In the early years of the millennium, processes of globalization and liberalization led to a profound restructuring of the health provision sector in Turkey, following the rise to power of the AKP government. These were the circumstances in which, in 2007, the Turkish government made direct contact with the Dutch company Bio-City Development (BCD) with the idea of building a pediatric hospital in Istanbul. This company, officially founded in 2009, was a developer of high-quality infrastructures in the health and biotechnology sector, recognized in particular for its success in the construction of hospitals in London, Boston, and Singapore through the establishment of public-private partnerships. Drawing on this success abroad, and well aware of the opportunities for the health sector in an emerging economy like Turkey, the company convinced the Turkish government to launch a more ambitious project.
Figure 2: The Bio-Istanbul innovation campus: Turkey’s prestigious international center (publicity brochure)
As a result, with a 320-bed pediatric hospital, a biomedical research center (R&D), an innovation campus offering ten thousand new jobs, and a university, Bio-Istanbul was seen as a future cluster for innovation and economic growth. “Like New Jersey in New York, or Cambridge for London, Bio-Istanbul will be Istanbul’s new medical cluster, located less than sixty minutes from the city center and attracting the greatest names in the health and biotechnology sector,” gushes the publicity brochure (Figure 2). This project served both the interests of the Metropolitan Municipality of Istanbul and the Turkish government, both of which were keen to place Istanbul on a par with other global cities.
The estimated $1.4 billion cost of Bio-Istanbul would be funded by a public-private partnership, along with the development of two hundred hectares of medical infrastructures, combined with 6,500 dwellings, shopping centers, and a leisure center (performance hall, sports center, etc.). Bio-Istanbul Proje Geliştirme ve Yatırım AŞ is a joint venture created in 2010, made up of shareholders of BCD (fifty-five percent), of Emlak Pazarlama Insaat Proje (EPP) (twenty percent), TOKI’s property development subsidiary, and construction firms Artaş (12.5 percent) and Öztaş (12.5 percent). This was Turkey’s first public-private partnership in an urban development project.
Figure 3: Flags of the main developers of Bio-Istanbul floating over the future development site (Photo Elvan Arik)
This mechanism involves great financial and institutional complexity, which is tricky to decipher. It is indeed difficult to track the capital amounts invested, since they flow internationally between several parallel firms, themselves subdivided into different entities (for example, for land acquisition and development). Initially, Bio-Istanbul will perform the role of land and real estate developer, subsequently taking responsibility for infrastructure management in the new development. With regard to this first role, after investing in the acquisition of the land, in the preparation of the plot and in the pediatric hospital—in order to make the project attractive—the company will issue bonds over a period of seven years, in several phases, to a total value of $220 million, with the aim of attracting new investors. Subsequently, the company will earn money from interest on the bonds, from the sale of the prepared land and the housing units, and from the management of the site’s various activities and functions.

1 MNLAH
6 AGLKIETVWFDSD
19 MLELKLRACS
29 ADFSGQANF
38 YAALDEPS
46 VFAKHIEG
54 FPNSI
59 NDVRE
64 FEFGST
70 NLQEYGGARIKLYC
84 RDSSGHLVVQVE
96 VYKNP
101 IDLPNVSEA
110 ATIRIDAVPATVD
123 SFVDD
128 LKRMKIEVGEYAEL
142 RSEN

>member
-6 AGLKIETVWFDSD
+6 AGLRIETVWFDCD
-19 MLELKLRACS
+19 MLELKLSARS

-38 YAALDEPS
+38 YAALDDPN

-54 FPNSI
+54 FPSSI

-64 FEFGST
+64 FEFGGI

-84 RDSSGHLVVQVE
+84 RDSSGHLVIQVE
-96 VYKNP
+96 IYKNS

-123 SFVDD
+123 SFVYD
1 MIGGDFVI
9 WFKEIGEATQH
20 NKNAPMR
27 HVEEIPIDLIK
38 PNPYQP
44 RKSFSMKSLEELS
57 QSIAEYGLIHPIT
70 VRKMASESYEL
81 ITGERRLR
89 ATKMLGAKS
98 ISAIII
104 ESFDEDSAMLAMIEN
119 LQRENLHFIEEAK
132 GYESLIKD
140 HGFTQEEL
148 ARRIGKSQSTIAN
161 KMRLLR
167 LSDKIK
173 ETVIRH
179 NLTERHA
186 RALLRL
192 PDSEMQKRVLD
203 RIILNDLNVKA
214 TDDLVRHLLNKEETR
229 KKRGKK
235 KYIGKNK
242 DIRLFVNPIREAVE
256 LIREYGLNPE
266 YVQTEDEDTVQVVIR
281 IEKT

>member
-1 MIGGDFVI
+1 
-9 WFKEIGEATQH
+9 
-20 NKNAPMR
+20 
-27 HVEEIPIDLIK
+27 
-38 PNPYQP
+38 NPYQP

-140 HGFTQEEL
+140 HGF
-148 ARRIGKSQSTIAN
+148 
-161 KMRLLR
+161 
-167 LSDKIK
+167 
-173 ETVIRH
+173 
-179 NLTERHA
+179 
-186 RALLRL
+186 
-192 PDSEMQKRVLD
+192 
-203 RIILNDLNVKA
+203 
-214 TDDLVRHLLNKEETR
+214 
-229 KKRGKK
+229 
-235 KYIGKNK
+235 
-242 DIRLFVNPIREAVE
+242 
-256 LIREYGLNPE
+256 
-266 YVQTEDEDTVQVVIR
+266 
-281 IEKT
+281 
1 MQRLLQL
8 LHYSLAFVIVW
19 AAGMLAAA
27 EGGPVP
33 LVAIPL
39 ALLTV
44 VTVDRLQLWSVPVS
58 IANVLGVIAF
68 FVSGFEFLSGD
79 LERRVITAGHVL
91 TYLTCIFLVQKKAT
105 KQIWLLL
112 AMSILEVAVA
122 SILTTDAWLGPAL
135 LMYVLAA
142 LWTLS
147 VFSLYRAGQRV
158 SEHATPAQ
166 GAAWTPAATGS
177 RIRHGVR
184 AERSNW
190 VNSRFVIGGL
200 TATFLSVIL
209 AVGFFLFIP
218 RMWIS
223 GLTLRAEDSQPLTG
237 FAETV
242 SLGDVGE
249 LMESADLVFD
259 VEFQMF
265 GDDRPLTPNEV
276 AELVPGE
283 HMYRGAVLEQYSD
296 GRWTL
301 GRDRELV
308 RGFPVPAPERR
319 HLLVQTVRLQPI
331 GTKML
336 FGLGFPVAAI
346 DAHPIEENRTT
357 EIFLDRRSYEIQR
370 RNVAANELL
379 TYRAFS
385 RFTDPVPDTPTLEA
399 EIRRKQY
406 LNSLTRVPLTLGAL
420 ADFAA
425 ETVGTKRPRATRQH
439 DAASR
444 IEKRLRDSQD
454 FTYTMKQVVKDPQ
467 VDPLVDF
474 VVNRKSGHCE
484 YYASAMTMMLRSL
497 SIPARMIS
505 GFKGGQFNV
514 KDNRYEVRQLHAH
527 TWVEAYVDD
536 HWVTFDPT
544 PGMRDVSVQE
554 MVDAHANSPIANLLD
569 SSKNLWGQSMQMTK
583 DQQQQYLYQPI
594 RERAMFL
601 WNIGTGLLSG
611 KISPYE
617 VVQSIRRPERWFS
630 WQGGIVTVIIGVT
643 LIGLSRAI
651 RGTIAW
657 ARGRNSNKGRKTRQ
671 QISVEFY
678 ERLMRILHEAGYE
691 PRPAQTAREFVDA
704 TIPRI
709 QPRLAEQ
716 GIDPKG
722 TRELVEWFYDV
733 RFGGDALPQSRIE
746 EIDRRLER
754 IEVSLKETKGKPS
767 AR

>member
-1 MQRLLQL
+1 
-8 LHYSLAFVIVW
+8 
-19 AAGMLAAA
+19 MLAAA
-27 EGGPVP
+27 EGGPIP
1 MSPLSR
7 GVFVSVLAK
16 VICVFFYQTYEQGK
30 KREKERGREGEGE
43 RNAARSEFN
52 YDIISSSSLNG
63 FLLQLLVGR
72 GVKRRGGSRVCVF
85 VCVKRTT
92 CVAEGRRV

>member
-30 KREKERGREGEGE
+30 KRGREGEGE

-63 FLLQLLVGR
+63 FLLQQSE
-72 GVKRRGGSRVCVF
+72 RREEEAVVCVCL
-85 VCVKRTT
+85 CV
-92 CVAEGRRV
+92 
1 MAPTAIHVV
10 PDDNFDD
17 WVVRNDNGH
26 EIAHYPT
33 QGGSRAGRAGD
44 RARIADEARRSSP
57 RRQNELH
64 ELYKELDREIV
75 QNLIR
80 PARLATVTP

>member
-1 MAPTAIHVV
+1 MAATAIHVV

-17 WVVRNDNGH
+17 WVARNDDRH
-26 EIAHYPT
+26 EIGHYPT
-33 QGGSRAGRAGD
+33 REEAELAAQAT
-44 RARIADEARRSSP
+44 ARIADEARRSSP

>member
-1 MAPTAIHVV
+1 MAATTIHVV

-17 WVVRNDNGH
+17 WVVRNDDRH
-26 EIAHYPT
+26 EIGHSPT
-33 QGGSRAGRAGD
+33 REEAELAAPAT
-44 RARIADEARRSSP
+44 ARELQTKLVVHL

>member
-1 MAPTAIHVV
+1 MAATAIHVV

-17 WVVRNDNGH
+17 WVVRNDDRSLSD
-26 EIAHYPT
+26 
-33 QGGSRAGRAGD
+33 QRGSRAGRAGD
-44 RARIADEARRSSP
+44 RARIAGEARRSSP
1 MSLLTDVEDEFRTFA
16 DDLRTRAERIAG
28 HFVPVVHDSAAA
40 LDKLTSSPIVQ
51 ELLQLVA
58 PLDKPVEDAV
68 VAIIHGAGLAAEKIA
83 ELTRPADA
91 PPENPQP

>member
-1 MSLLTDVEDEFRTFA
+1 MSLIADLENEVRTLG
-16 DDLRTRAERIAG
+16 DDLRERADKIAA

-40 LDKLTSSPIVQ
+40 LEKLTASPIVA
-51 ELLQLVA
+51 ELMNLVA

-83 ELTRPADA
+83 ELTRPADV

The presentation of the project, to which I was invited, began with the screening of a series of images showing various local real estate programs of high-rise apartment buildings. The speaker cited these images, and the distant presence on the horizon (see Figure 4) of the luxurious apartment tower blocks of Ispartakule, to denigrate what was described as an obsolete urban model. He even went so far as to compare it with the collectivist and hierarchical ideology of Communist cities.
Figure 4: The tower blocks of Ispartakule on the horizon, and in the foreground the Bio-Istanbul development zone (Photo Elvan Arik)
As an alternative to this failed model, Bio-Istanbul seeks to draw on the past for its sources of inspiration. Its models are thus the gardens of the Alhambra and of the Tuileries Palaces, Ottoman gardens, and the design of Soliman Mosque in Istanbul, together with the cemeteries that dominate the Bosphorus. In this view, the urban history of Ottoman and European cities provide a certain idea of ecology that is now in need of resuscitation. The different visual references that embody this representation of ecology are unified by the quality of the landscape, which is characterized by the predominance of green spaces.
Figure 5: Project model (Photo Elvan Arik)
In any case, the combination of these different influences is not identifiable in the master plan for the new city, drawn by the US architectural firm Swanke Hayden Connell Architects and by the British design office Arup, except to justify the establishment of an “environmental corridor” at the foot of the hills. This landscape corridor extends into the built areas, where building heights are restricted to three stories. Sustainability here is also a synonym for low density, by contrast with the central districts of Istanbul, where the density of buildings and population is presented as the source of all the ills afflicting the metropolis (congestion, pollution, noise, hygiene, etc.).